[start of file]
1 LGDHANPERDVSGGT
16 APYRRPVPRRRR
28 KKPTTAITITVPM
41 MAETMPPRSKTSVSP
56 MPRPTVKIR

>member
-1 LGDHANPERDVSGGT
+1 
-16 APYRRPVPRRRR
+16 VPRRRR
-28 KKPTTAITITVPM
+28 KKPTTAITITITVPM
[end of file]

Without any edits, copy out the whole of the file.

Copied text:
1 LGDHANPERDVSGGT
16 APYRRPVPRRRR
28 KKPTTAITITVPM
41 MAETMPPRSKTSVSP
56 MPRPTVKIR

>member
-1 LGDHANPERDVSGGT
+1 
-16 APYRRPVPRRRR
+16 VPRRRR
-28 KKPTTAITITVPM
+28 KKPTTAITITITVPM